The Shelf: “The Fog,” “The Devil’s Backbone,” “G.I. Joe: Retaliation
By Kyle Anderson on July 30, 2013
This week’s Blu-ray and DVDs have outings from some horror masters, a couple of trips into the final frontier, a return visit to the General Infantry, and the fastest man in the world in an alternate dimension. Are you intrigued? Continue to be so!
John Carpenter is one of my favorite directors of all time and had an impressive string of genre favorites between 1978 and 1987 with things like Halloween, The Thing, and Escape From New York. Those, it could be said, are his A-list movies, but there’s a whole lot of excellent ones that people tend not to remember, at least not as fondly. The first of these is 1980’s The Fog, his follow-up to Halloween and a re-team with cinematographer Dean Cundey, a partnership that garnered the best results. In contrast to the stalk-and-slash Michael Myers flick, The Fog is a slow-build ghost story, wherein a bunch of angry pirate apparitions enclose on the quiet coastal community of Bodega Bay because of some past wronging. The terrific cast includes Adrienne Barbeau as the sultry-voiced local disc jockey, Tom Adkins as a heroic drifter, Jamie Lee Curtis as the hitchhiker he picks up, Hal Holbrook as the guilty priest, and Janet Leigh as the mayor. The fantastic makeup effects are done by Rob Bottin, who would go on to work on Joe Dante’s The Howling and Carpenter’s own The Thing.
Shout Factory’s Scream Factory imprint continues to impress with its handling of classic ’80s horror and sci-fi. In addition to the Cundey-supervised 1080p HD transfer, the Blu-ray features commentary by John Carpenter and producer Debra Hill, commentary by Adrienne Barbeau, Tom Atkins, and production designer Tommy Lee Wallace, an interview with Jamie Lee Curtis, some vintage making-of featurettes, a look at the film’s locations, outtakes, and theatrical trailers. This is another very worthy entry into the Carpenter canon that finally gets some home video respect.
In 2001, Guillermo del Toro had only directed two films, the pseudo-vampire flick Cronos and the giant-bug failure Mimic, which the director himself admits was a disaster. His third feature, del Toro says, he counts as his first film, and it really is marvelous and touching.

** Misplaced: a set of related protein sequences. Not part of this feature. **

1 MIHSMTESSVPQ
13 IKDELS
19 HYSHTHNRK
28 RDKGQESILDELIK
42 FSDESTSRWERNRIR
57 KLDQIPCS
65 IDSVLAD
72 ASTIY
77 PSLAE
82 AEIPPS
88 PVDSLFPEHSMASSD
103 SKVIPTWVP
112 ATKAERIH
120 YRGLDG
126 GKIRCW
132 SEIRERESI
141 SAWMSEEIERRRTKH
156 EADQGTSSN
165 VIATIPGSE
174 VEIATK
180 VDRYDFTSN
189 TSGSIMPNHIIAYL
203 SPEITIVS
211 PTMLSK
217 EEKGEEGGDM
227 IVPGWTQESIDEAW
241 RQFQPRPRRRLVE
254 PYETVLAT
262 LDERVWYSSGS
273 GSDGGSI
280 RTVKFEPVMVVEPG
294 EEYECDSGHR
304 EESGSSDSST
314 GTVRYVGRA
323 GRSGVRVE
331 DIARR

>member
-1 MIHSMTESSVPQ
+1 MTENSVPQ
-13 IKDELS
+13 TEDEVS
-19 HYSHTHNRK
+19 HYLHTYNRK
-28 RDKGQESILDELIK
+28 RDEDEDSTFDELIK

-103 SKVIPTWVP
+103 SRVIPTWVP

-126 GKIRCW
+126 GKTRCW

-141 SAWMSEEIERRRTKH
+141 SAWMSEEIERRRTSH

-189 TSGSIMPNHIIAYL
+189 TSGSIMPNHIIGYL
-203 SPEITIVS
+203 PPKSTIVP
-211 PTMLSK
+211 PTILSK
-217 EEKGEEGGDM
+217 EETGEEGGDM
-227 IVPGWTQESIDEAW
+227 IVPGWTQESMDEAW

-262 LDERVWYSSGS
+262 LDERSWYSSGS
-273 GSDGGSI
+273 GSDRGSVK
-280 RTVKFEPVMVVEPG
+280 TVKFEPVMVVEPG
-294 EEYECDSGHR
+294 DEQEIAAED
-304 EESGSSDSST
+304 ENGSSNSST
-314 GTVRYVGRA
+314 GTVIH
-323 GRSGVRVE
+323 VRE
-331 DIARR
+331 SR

At the tail end of the Spanish Civil War, with the last vestiges of the Republic attempting to hold off the oncoming Fascist regime, a young boy is dropped off at a boy’s school in the middle of the desert. The war is never far from anyone’s mind: In the center of the courtyard is an unexploded bomb sticking out of the ground, fallen from an overhead airplane. Almost immediately, he sees glimpses of a spectral figure of a boy, all translucent and with a plume of blood from a gash in his head. The new boy attempts to get to the bottom of things while the school’s grown-ups all have sad and resentful interactions. This movie is a companion piece with his later Pan’s Labyrinth, as both explore the brutal reality of Fascism on children while still being ostensibly fantastical stories. While the director has proven he’s a master of special effects with the Hellboy movies and the recent Pacific Rim, it’s movies like these that prove he doesn’t need much to tell an effective story.
This is a Criterion release, so you get top-notch picture and sound as well as a host of great extras. These include a commentary by del Toro from the 2004 DVD release, a 2010 video introduction, a brand new interview, a 2004 making-of documentary, deleted scenes, an interview with scholar Sebastian Faber about the film’s depiction of the Spanish Civil War, and a really wonderful essay in the package’s booklet by famed critic and horror aficionado Mark Kermode. This makes an excellent companion to Criterion’s Cronos release last year, and the number on the spine is 666. You can’t beat that.
After a less than stellar first film, then several months of retrofitting a sequel into 3D, G.I. Joe: Retaliation was released and it was… a lot better than you might think. Scrapping most of the original cast except Snake Eyes, Storm Shadow, and a small (though initially much smaller) appearance from Channing Tatum’s Duke, Retaliation boasts perennial sequel star Dwayne “The Rock” Johnson as Roadblock, as well as the king of action movies, Bruce Willis, as G.I. Joe himself. If you’re a fan of the comics or the cartoon, this is much truer to what you remember than Rise of Cobra, which may as well have been called G.I. Not Anything.
Justice League: The Flashpoint Paradox - Based on the DC Comics event by Geoff Johns, this next installment in the fantastic series of Warner Bros-produced animated features The Flash traveling back in time to prevent the violent murder of his mother only to discover that his speedy jaunt through history has some unforeseen consequences on the world he knows.
Star Trek: The Next Generation Season Four – Paramount continues to deliver with an excellent HD-transfer of TNG, this time out with an exploration into the family and love lives of the Enterprise crew. Hours and hours of extras make this a real must-have for fans of the show.
Star Trek: The Next Generation – Redemption – As was done with “The Best of Both Worlds,” this is a feature-film cut of the Season Four cliffhanger and Season Five premiere. Klingons, baby!
The Incredible Melting Man – A very dumb movie about an astronaut who returns after an accident turning evermore into Mr. Soppy GobFace, who kills people in a horrible fashion as he melts. While the film is not very good, the makeup and gore effects are by the legendary Rick Baker and are really fantastic. Have a bunch of friends over to riff on it and you’ll have a great time.